Genre: Drama | War|
Runtime: 119 min
Director: Sam Mendes
Starring: Dean-Charles Chapman, George MacKay, Daniel Mays
Sam Mendes is one of the best directors out there. He has the confidence in making the movies that no other filmmaker does. He handles most of his stories with respect and dignity. At least enough to give an immersive impact on the audience to make them never forget what he has delivered. He’s easily the most humane and best director there is on making a personal portrait. He knows and understands the craft of filmmaking.
This movie is proof of that. It’s a story about two young British soldiers that try to go from one place to another in a limit time frame. In the lead, we have Dean-Charles Chapman and George MacKay as the two young soldiers that try to understand the mission and prevent from an attack to occur. As the stories go, it resembles from early critical acclaimed films like Saving Private Ryan (1998), in terms of that with the R-rated content and the immersible connected characters. But the strong content that this film offers is the cinematography and the editing because it’s easy to follow – even if it’s edited like a long continuous shot.
The IMAX helps the comprehensive format, which I experienced a week before the premiere. The sound and the image really broaden the view and gets you even closer within the war experience. You feel with the character and it’s a long marathon. And it never stops. That’s also what makes it feel like’s like a never-ending story in the attitude of the adrenalin rush of Mad Max: Fury Road (2015). It can also contribute to the weaker aspect of this story. It’s really ambitious in the attempt on evolving a new element of storytelling. The cinematography helps to tell this story in no other way. It probably would stagger a lot if it didn’t take on this approach. It helps.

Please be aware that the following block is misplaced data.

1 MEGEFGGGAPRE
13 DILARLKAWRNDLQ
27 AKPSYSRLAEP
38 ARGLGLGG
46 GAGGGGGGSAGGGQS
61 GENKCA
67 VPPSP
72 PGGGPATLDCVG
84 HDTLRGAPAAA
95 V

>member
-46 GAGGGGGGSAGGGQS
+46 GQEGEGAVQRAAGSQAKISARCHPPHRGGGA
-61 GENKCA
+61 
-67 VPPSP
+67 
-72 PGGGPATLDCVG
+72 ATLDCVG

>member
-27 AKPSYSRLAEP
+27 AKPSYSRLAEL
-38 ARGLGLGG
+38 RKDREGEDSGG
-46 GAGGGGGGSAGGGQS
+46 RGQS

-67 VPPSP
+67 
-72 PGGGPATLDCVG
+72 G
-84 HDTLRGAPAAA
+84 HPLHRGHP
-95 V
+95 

Chapman and MacKay take on a story and their characters are intriguing and likeable to some extent. MacKay is the leading one. The film has a nice supporting cast from Colin Firth, Andrew Scott and Benedict Cumberbatch. They’re not involved that much, merely only in the background. The thing is that with this story, you know the ending. You know that these characters need to travel from point A to point B and some things are going to happen along the way because it’s war and the stakes of thousands of lives are at stake whether these soldiers would fail to do the mission.
The soundtrack helps to bring out the emotional aspect of the plot, it helps even to develop these characters. To extend their emotions in certain places. It’s a strong movie, R-rated and as you live in this world you’ll never take a still and calm moment. There’s always something ticking that never leaves and never leaves you. That’s what the music and the directing from Sam Mendes means for this movie.
Even if the plot may be weak and you don’t know that much of the characters, the impact this story has is just as important. It’s more of an experience where you dwell in a hell hole and you won’t be able to breathe for two hours. No, not really. It’s an immersive experience and it doesn’t go away that easy. Unless you’re heartless and doesn’t care for these young helpless soldiers to bring the message in time, then maybe this motion picture doesn’t really deserve you as an audience.
It’s for the time being nominated for 10 Academy Awards and for the sake of the story, it should take all of the awards but won’t because of the lack of intelligence. Just like Joker (2019), it’s a simple story but the experience gives something much further. It’s something stronger and it stays with you for a long time, even after two weeks of seeing the film.